I think just a few recipes in Mexico could describe the richness in traditions, flavours and ingenious of our Mexican gastronomy and Chiles en Nogada is one of those dishes; full of history, tradition, flavour and beauty making them one of the most popular Mexican dishes and everybody’s favourite.
The story of the creation of Chiles en Nogada goes back to August 1821 when the sister of Santa Monica Convent in Puebla wanted to welcome Agustin de Iturbide with a very special meal after he just had signed the Declaration of Independence and he was passing by through Puebla. They collected some of the ingredients that were in season during the month of August and they came out with this recipe. The colours of the ingredients on it are related to the colours of the Mexican flag, the Poblano pepper is the green colour, the Nogada sauce is the white and the pomegranate seeds are the red, making it the most patriotic dish to celebrate Mexican independence. In the original recipe the poblano pepper is covered with a mixture id stiff peak egg and then fry in oil before putting the nogada sauce.
Well, now after telling you some of the very interesting history of this wonderful recipe, let me tell you some facts of the traditional way to cook it. Historically and traditionally this recipe is always cooked with Poblano pepper, these ones are roasted, peeled, stuffed with a special filling and battered in eggs beated until stiff, fried and covered with the Nogada sauce, but my version is more simple and I have changed it slightly for busy people like me, I do know I shouldn’t be doing this as it is a very important recipe for all Mexicans but as a busy mum of two, sometimes one has to do what we have to do in order to fulfil our cravings, but one thing I want you to have in mind, I DO know how to make the traditional Chile en Nogada and when I do have plenty of time to be in my kitchen by myself without being interrupted by a three year old asking me to play with him every five minutes, I cook the real and traditional recipe, but today I’m afraid I wasn’t that lucky because my husband arrived very late from work, so this time I had to used tin Poblano peppers.
Anyway, I do hope you enjoy this recipe as much as we did. Remember to tell me if you like the recipe by leaving a comment below. Your comments are very important for me.
Chiles en Nogada
- 7 fresh poblano peppers the bigger the better
- 250 g mince pork 5% fat
- 250 g mince beef 15% fat
- 2 medium tomatoes finely chopped
- 1 small white onion finely chopped
- 1 garlic clove peeled and finely chopped
- ¼ cup raisins
- ¼ tsp ground cinnamon
- 2 tbsp pinenuts chopped
- 6 blanched almonds chopped
- ¼ tsp dried oregano
- ¼ tsp dried thyme
- 1 tbsp fresh chopped parsley
- ¼ fresh perfectly ripe pear finely diced
- 4 dried pitted prunes finely diced
- ½ plantain platano macho, finely diced and fried
- 1 tsp salt
- 4 tbsp rapeseed oil
- 250 g soft goat cheese
- 1 cup double cream
- ½ cup milk
- ½ cup walnuts
- ½ tsp salt
- 1 cup fresh pomegranate seeds
- ½ cup fresh chopped parsley
To Prepare the Poblanos
- Charr the poblano peppers on the burners of the hob. Turn them around so all the skin gets blacken.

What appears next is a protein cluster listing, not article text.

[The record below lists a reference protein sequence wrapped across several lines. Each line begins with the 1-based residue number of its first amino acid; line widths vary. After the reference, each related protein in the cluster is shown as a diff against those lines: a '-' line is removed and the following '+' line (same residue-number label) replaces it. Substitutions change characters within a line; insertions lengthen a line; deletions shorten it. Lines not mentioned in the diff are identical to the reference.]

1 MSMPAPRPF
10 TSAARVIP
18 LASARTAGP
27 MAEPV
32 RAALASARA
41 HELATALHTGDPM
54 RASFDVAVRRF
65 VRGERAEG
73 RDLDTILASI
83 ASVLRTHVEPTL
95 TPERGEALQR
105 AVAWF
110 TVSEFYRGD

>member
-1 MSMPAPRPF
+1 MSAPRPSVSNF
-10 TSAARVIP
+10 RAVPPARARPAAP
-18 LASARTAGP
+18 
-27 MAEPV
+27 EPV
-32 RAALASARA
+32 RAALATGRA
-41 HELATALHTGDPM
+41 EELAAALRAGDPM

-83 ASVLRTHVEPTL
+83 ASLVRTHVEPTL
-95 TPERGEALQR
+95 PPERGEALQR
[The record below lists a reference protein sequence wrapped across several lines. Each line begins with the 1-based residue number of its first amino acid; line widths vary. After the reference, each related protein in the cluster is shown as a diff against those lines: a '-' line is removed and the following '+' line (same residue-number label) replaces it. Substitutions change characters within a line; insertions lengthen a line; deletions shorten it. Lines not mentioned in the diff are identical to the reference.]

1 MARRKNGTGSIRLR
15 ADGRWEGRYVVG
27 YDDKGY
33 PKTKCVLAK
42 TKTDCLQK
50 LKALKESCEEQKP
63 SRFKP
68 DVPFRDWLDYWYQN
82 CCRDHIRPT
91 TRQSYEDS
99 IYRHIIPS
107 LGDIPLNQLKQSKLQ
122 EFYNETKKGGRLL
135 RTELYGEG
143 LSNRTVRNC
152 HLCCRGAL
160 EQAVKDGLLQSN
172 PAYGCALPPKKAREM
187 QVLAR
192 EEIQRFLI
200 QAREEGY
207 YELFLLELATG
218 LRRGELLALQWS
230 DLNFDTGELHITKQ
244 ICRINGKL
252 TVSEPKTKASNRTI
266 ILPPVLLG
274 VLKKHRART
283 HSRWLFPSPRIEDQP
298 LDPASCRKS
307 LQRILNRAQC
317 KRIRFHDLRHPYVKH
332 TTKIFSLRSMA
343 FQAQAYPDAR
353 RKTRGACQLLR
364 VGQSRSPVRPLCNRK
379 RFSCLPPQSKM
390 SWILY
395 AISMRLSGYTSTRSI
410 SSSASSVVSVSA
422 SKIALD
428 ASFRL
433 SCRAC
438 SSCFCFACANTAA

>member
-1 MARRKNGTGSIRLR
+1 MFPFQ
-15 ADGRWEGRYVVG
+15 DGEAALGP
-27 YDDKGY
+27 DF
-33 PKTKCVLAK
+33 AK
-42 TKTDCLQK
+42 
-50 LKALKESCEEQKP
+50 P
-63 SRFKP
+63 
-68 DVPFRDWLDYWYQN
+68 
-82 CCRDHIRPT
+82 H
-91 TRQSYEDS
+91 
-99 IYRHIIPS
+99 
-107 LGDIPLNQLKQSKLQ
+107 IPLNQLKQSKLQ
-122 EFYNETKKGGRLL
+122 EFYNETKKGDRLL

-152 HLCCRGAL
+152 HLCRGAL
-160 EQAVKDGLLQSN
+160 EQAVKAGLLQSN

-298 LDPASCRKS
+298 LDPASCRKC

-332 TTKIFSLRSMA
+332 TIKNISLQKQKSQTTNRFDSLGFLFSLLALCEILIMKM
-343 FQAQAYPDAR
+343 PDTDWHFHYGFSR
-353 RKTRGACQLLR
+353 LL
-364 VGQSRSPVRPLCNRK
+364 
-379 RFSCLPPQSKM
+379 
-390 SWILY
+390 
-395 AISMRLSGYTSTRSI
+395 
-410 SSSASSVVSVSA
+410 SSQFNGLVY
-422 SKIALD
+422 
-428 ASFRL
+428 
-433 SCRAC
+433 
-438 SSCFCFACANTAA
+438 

- Once the skin gets blacken, wrap the peppers in a kitchen tea towel and put them inside a plastic bag. Leave them to rest for 15 min, then take them out and peel the black skin off, making sure to keep the shape of the pepper intacted.
- Then carefully make an incision from top to bottom of the pepper and take the seeds out, leaving the stem on, making sure to keep the pepper shape, then leave aside. They are ready to be stuffed.
To make the filling
- While the peppers are resting, start by preparing the filling. Heat a saucepan to medium heat and add the oil. Once the oil is hot, add the chopped onion and garlic, cook for 3 min, mixing continuously, then add the minced meats and mix very well, cook for 10 min. Making sure the meat is in small pieces.
- Then add the chopped tomato and fry for 5 more minutes.
- After some time cooking the meat with the tomatoes, onion and garlic, start adding the rest of the ingredients: cinnamon, oregano, thyme, salt, the pinenuts, raisins, chopped almonds, cook for 10 min, then add the pear, the prunes and parsley and cook for 5 minutes more.
- Put the lid on and lower the heat. Let it simmer for 10 minutes. Turn the heat off and set aside.
To make the Nogada Sauce
- Put all the ingredients for the Nogada sauce: goats cheese, double cream, milk, salt, walnuts into a blender and blend until getting a smooth consistency.
- I find it easier to use the hand blender as I have more control over the mixture. Be careful not to over blend, the sauce has to be runny and thick so sticks onto the Poblanos.
- Carefully stuff the poblanos one by one with the stuffing. To keep them warm before serving, I heat the oven and I place them there for 5 minutes.
- Place the poblanos with the incision down and cover them with the nogada sauce. (see picture below)
- Then scatter at one end the pomegranate seeds and at the other end the chopped parsley. (see picture below)
I would love to hear if you liked this recipe, tag me on social media #mexicanfoodmemories to see your creations. And if you want to learn to make this recipe and more, join me in one of my Mexican Cooking Classes in north London.